on April 14, 1999
I can hardly express how much I enjoyed Vittorio. I do have to say though, that I went into reading this amazing work NOT looking for Lestat, or the Witching Hour, or blood and gore. I read it with an open mind. It is NOT one of the Vampire Chronicles, and shouldn't be read as such. I'm dissapointed with the fans that couldn't grasp the concept that there are vampires outside of the small ring. It is wonderful, lush and rich on its own. Yes, it does paint a dark picture of Italy, but that is due to Vittorio's circumstances, having just witnessed the massacre of his family! How should he describe his world? And as for the book being mostly set in his mortal life, it is a change. And change is good. It is supposed to be the story of his early life, which is what it is. And it is amazing. I completely enjoyed the angels' involvement, it was a surprising and lucious twist. I would be greatly dissapointed if Anne didn't challenge what she has done before, and push the boundries of her own worlds, but she does. This is why I will continue to love her. She has never been a "Horror" writer for me, no one should pick up one of her novels expecting this, for you will only be dissapointed. She makes vampires human, giving them thoughts, feelings, and voices, each unique and individual. It's not just about the blood. The imagery in Vittorio is rich, and deep and it is a wonderful work all on its own. She made me really feel Vittorio's pain, and I almost dreaded the moment Ursula tricked him into the dark gift. Though it seems he should have been smarter, I think he really wanted to be fooled. Ah, well, what can I say...Anne has done it again. I think she is growing beyond the little world we've grown comfortable with, and I look forward to seeing what else lies in store.
on August 16, 2011
I stayed up late to read this little book in one evening, and wow was it worth it. An avenging vampire boy led by angels, and broken by love. This story is so unlike all the others she wrote that it truly is a stand alone. Vittorio is not part of the "Coven of the Articulate" though he does mention them, he makes it clear that he is in no way associated with them. He is not like her other characters in that at the end of his story, he seems to actually be somewhat happy and at peace with who and what he is. When reading his tale, you feel medievel Italy all around you, and understand what may have driven the people living in that time to behave like they did. I found Vittorio to be a little stronger and more passionate than some of her characters. He was a very brave and angry boy bent on vengence, and oh did he get it! But he also got love in the bargain. Sit down with a cup of coffee some quiet evening,and open yourself up to his story. You will not be sorry you did. Vittorio, beloved by both angels and creatures of darkness!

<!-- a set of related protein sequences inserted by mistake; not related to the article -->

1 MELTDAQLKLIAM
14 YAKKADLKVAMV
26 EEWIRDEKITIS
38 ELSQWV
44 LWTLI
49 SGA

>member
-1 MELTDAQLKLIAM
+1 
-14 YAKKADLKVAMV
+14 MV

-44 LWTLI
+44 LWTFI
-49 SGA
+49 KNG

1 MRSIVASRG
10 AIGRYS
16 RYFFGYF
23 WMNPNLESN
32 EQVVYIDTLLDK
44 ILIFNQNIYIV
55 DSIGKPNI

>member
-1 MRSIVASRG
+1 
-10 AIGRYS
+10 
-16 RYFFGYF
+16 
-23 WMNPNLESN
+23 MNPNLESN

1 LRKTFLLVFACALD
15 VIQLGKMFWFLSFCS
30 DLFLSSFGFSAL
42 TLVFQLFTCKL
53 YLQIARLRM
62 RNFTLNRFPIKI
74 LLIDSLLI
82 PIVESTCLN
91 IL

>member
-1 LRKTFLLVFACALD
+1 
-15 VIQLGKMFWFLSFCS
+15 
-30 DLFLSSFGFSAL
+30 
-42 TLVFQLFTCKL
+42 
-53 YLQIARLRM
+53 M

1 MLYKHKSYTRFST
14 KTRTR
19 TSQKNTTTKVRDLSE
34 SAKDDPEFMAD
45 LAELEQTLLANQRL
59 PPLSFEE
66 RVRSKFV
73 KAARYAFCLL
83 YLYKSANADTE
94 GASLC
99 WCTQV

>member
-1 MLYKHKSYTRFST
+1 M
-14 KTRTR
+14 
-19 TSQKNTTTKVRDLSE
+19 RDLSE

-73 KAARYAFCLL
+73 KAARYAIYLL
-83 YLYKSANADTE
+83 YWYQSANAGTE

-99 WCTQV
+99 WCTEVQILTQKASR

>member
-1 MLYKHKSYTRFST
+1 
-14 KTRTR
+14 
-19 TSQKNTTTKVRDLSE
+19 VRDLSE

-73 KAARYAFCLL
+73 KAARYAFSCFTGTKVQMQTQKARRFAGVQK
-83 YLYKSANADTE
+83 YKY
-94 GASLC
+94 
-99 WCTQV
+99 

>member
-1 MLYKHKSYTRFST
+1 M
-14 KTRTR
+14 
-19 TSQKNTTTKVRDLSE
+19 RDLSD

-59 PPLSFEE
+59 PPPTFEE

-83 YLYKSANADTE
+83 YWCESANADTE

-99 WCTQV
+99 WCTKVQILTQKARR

on February 22, 2000
As all of Anne's books are, not only was Vittorio the Vampire a story of adventure and revenge and vampires and religion, but it was also a book about love, the human character, and above all about passion and belief. Perhaps I'm too sentimental or imaginative, but who could not have fallen in love with Vittorio? His character, however short the book may be, was beautifully developed throughout the pages. Anne's romantic descriptions of Florence and of the arts of that time were beyond wonderful. Besides the sublimely fluid writing style, what attracted me most to the book was the conflict and the struggle for Vittorio between Good and Evil, between Heaven and Hell, between Love and Obligation. So greatly and so truly are Vittorio's emotions described that the novel reaches and touches the deepest parts of your soul, and questions your greatest beliefs. As Vittorio says, "Have I not rendered a conflict so full of torment that something looms here which is full of brilliance and color...?" The sentence captures the true essence of the book.
To add one more comment, Anne's angels were beautiful. Her descriptions of them, yes, but moreover their relationships with Vittorio, their, for lack of a better word, personalities, and their differences were absolutely intriguing. How can anyone who has not spent time pondering religion, life, and death not find their endless contributions to the depth of the story fascinating?
My last words here: Read Vittorio.
on November 6, 2001
"Vittorito the Vampire" is a beautiful book. Anne Rice proves that she may be the greatest writer in the English language today. Her prose is beautiful and fluid and in this book she stays away from her over-the-top descriptions so many other fans hate (personally I love it...). I loved how this story was made independently of other vampire stories. At first I was skeptical, but Rice proved me wrong. This stroy more than almost any other of ther vampire books gives us a glimpse of how a vampire can love, hate, and wonder. The passages witht he angels are unearthly beautiful and the love between Ursula and Vittorio rivals that of any other romance she's written so far. Read this book and fall in love with the Vampires again.